Here’s a thought experiment: If you cleared evangelical churches of all the women who have had abortions (even after becoming Christians), or would be getting one in the future, and all the men who were complicit in those actions, how many seats would be empty?
My guess is a hell of a lot of them. Because even as they talk about the “evils” of abortion, and even as pastors call it an immoral act, and even as evangelical political leaders do everything they can to limit access to it, plenty of Christian women make full use of birth control, Plan B, and Planned Parenthood.
Laura Kasinof, writing for Marie Claire, notes that actual numbers are hard to come by (since it’s not like patients have to broadcast their faith when getting an abortion), but the numbers we do have aren’t insignificant.
Data doesn’t exist on just how many women who were raised in this faith actually patronize Planned Parenthood in private, which is a result of the very reason many of them go there: It provides anonymity. We do know that 13 percent of abortions conducted in this country are for women who identify as evangelical protestants, in addition to the 17 percent for more mainline protestants like Lutherans or Methodists, according to a 2014 study by the Guttmacher Institute. When you add in Catholics, that number rises to more than half.
Much like with atheists in demographic studies, I would guess those are underestimates. When you’re answering questions about abortion, some women may not be honest about their evangelical background, even when guaranteed anonymity.
Kasinof’s article features the stories of a number of evangelical women who were taught to hate Planned Parenthood and everything it stood for, only to rely on it later on.
Rachel*, a pastor’s wife, felt that pressure fiercely. “I grew up in a strict religious community. Planned Parenthood was the devil,” Rachel says. “Our church talked about Planned Parenthood as a gas chamber and part of the new Holocaust.”
But when she and her husband, whose job didn’t provide health insurance, needed birth control, Planned Parenthood was the only option they could afford.
“During my exam, the doctor talked with me about all the different birth control options and referred me to a really detailed chart that showed the advantages and disadvantages of each. It was the most education I’d ever received on the subject,” Rachel explains. “And she was the first doctor who didn’t flinch or act judgmental when I told her I was a virgin until I got married.”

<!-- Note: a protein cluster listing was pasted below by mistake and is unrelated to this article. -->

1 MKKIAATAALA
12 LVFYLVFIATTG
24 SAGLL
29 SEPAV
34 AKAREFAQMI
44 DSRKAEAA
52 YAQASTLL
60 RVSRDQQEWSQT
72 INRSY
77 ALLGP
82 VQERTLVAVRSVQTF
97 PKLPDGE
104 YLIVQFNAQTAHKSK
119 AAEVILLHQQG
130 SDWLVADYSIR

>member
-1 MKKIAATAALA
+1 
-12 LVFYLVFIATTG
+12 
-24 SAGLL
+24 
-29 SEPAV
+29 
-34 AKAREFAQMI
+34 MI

Rachel is obviously a pseudonym.
The entire (excellent) article is infuriating because it shows just how hypocritical these Christians are. By remaining in and supporting their churches and the beliefs they hold, they’re making life worse for women who need access to Planned Parenthood, for abortions and other needs, despite using the very same services themselves when it’s convenient.
One thing you see over and over in the piece is that Planned Parenthood gave them an honest education, like on the pros and cons of various types of birth control. We know they’re fed a steady stream of lies by the evangelical world. Abstinence-only sex education routinely misinforms young people. Birth control isn’t a form of abortion. Condoms really are effective.
“We were all going there,” Heather, now 27, says of her [private Christian high school classmates], who used Planned Parenthood as teens. “I can think of six, seven, ten girls off the top of my head who were going there for birth control or pregnancy tests.”
“You’d go to Planned Parenthood and they’d give you real information,” she recalls. “They’d ask, ‘Are you sexually active?’ and tell you that you need to have a pap smear and should be tested for STDs. They would give us brown paper bags of condoms that we would giggle about. It was a vital resource.“
Heather is obviously a pseudonym.
And the piece ends with a conclusion we’ve talked about repeatedly given the Republican Party’s hypocritical goals of blocking access to Planned Parenthood while also claiming the “pro-life” position. Reducing access to birth control makes it more like that women will need abortions. And when they don’t have a safe way of getting one, they may have to resort to more drastic, unsafe methods.
Megan has come to the decision that Christian condemnation of Planned Parenthood is tainted by hypocrisy. “I think it’s really silly. They characterize Planned Parenthood by one service, when really, what I think is most important is that the group provides preventive women’s health services that are affordable,” she says. “If you’re really pro-life, then you should help people prevent unwanted pregnancies in the first place.”
Megan is… well, you get the idea. None of them would use their real names presumably because — gasp — they wouldn’t want the people in church knowing their real views on Planned Parenthood. But tell their stories, at least, is one way to shine a light on how the evangelical position on this topic makes it more likely that women will suffer.
Meanwhile, pro-choice liberals will continue to fight for their right to access comprehensive health care.
(Image via Shutterstock)